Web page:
Driving school scheduling tips for instructors and office staff

  • September 20th, 2017
  • in Management
  • By Steve Jones
Driving school scheduling tips for instructors and office staff

When it’s time to create your monthly driving school schedule, do you dread it? Does it take more than two hours? If so, you’re not doing it right. Follow these driving school scheduling tips to save precious time and end frustration.

Believe it or not, 90% of all driving schools go about scheduling their instructor shift workers and office staff using a backwards approach. They hire employees first and then ask when they can work. This method is not only inefficient, but it also does not maximize your fleet utilization.

Driving school scheduling tips: Create a master schedule

driving school tips master schedule

Think about a popular local restaurant. Its tables are just like your cars. A restaurant needs to fill its tables just like you need to keep your cars busy and on the road at all times. A good restaurant manager determines how many tables a waiter can handle at peak times. He then creates morning, afternoon and evening shifts. If the restaurant has 50 tables and a waiter can handle 5 tables, then it needs 10 servers per shift.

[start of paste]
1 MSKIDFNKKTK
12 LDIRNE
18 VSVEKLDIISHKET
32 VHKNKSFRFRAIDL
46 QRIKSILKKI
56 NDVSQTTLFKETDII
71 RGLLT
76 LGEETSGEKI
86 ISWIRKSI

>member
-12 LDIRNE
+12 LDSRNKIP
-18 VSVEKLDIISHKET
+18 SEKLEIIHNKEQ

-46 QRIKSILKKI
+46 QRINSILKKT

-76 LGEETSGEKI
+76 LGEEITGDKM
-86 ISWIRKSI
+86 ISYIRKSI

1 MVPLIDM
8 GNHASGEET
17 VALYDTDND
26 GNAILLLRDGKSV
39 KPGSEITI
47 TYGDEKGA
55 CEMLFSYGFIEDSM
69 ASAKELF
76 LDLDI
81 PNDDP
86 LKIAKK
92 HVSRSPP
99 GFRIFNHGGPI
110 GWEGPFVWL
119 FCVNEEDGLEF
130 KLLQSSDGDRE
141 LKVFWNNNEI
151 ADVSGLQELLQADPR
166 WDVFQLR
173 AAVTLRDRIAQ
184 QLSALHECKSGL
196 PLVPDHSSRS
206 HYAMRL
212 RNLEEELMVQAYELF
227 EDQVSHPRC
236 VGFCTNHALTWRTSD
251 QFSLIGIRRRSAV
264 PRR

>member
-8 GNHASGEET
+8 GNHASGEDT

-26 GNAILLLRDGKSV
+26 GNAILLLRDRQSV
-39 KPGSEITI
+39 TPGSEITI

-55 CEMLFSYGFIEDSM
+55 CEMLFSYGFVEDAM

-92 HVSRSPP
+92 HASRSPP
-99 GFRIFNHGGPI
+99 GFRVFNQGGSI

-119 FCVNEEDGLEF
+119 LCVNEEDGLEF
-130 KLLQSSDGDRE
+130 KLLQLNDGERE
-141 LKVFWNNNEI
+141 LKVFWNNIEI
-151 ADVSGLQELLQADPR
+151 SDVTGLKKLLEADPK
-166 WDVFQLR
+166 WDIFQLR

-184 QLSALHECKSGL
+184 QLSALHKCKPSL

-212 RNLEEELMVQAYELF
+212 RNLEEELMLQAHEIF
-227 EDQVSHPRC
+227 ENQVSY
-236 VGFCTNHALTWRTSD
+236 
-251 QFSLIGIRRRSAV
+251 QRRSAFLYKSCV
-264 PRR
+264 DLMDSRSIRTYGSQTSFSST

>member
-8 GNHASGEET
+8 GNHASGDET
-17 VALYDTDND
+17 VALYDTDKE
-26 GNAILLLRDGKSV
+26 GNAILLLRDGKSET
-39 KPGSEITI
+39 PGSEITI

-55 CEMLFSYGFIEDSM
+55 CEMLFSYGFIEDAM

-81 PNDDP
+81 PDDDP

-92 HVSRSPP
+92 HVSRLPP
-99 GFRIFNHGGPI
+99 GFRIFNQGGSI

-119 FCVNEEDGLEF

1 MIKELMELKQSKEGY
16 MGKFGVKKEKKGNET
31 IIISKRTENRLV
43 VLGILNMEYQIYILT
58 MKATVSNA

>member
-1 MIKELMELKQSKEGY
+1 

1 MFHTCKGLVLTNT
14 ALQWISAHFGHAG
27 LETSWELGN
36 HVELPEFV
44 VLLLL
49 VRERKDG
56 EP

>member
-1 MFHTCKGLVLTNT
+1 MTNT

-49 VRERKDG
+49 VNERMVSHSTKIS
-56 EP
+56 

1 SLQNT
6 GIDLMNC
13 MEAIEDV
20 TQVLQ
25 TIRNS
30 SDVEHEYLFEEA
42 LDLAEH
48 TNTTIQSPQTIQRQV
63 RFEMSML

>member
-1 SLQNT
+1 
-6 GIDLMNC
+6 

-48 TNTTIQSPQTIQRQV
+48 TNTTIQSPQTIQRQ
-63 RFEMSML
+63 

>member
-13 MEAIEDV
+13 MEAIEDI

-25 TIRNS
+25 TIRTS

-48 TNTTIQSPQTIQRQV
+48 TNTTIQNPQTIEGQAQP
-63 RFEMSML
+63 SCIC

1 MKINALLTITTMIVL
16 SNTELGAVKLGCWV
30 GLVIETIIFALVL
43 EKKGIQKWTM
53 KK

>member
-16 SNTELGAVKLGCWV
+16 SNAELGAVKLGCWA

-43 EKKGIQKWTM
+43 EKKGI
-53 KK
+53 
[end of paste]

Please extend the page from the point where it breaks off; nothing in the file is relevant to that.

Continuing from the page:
Now, think about your own fleet of cars. How many shifts do you need to maximize your fleet utilization? If you have 8 cars and want to run lessons from 6 am – 9:30 pm (in 2 hour increments with 30 minutes between lessons) during the busy summer season, then how many shifts do you need?

Example 1: 6 am – 10:30 am, 11:30 am – 4 pm, and 5 pm – 9:30 pm. To maximize your fleet of 8 cars, you would then need 24 instructors. If you went with two shifts (Example 2) of 6 am – 1 pm and 2 pm – 9 pm, you would need 16 instructors.  Both examples assume your instructors work seven days a week which is not practical.   Often, you’ll see full-time instructors work 4–6 days a week and part-time staff 2–3 days a week.  Hence, you’ll probably needs closer to 30 instructors for example #1 and 21 for example #2 depending on how many shifts each instructor works.

Driving school scheduling tips: Determine shifts first

The key to effective and efficient employee scheduling is to plan your shifts ahead of time. This should be your very first step when creating a master schedule. After determining your shift needs, then you can think about plugging employees and instructors into these shifts. This plan will ensure that you have the right instructors in the right cars at the right time.

Hire employees to fill your shifts